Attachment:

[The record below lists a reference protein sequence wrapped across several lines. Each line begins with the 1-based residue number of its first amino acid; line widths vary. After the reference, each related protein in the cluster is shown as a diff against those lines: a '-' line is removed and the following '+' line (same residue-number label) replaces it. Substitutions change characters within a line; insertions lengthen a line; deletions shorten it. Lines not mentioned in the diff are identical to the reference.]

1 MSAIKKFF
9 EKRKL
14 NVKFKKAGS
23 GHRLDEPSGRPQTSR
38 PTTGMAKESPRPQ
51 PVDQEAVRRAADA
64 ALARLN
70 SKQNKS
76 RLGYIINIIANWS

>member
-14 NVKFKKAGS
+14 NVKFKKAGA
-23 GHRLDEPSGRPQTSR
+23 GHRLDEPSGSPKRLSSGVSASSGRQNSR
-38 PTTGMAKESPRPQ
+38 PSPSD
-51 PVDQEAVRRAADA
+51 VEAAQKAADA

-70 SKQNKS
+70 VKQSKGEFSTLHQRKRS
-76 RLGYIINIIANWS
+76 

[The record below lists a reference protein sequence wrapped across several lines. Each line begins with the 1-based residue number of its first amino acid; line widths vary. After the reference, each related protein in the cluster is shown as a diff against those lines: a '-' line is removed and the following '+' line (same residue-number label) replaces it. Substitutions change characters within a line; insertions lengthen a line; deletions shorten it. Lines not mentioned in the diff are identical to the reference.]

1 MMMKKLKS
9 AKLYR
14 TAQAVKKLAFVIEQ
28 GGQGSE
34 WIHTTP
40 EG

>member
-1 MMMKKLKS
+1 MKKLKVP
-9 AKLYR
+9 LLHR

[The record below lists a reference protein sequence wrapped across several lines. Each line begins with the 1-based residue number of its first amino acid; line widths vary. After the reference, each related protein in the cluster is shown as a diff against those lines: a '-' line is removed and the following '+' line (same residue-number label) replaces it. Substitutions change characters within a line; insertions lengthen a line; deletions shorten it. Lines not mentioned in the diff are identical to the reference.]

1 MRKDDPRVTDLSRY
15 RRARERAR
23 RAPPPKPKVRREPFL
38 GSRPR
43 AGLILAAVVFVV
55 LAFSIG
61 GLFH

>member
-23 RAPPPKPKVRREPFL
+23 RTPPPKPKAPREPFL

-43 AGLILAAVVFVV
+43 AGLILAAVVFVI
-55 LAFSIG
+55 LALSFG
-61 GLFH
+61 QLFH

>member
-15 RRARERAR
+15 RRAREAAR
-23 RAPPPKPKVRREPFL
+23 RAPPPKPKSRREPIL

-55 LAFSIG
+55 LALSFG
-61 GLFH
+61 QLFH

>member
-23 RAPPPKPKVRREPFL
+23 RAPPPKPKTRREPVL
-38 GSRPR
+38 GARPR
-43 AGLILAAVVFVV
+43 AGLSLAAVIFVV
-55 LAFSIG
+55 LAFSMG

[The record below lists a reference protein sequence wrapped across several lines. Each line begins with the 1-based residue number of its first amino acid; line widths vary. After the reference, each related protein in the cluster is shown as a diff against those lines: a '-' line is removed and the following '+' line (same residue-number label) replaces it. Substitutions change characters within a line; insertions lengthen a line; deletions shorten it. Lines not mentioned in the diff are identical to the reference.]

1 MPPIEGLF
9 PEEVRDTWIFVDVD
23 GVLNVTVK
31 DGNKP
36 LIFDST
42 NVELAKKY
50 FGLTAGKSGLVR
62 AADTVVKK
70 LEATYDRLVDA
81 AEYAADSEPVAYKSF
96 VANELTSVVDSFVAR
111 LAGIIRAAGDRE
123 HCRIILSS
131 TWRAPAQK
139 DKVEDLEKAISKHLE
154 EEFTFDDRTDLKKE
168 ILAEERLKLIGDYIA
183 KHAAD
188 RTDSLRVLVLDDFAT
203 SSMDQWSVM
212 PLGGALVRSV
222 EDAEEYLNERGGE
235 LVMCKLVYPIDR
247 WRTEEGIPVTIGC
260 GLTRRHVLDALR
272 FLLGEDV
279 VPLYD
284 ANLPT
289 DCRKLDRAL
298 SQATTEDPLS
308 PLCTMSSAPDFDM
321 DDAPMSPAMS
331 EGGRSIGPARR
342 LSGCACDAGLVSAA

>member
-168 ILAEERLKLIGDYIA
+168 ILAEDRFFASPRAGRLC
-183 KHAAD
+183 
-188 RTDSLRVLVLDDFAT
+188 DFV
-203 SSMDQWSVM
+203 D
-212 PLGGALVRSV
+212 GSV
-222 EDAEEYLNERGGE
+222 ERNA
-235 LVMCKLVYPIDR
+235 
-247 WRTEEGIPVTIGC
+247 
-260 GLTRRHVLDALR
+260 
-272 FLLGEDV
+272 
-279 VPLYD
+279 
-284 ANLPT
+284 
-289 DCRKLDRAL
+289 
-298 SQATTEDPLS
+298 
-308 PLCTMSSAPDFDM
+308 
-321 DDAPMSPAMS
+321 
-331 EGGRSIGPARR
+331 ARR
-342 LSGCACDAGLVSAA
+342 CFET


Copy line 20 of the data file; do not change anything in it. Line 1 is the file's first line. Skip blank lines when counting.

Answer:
-70 SKQNKS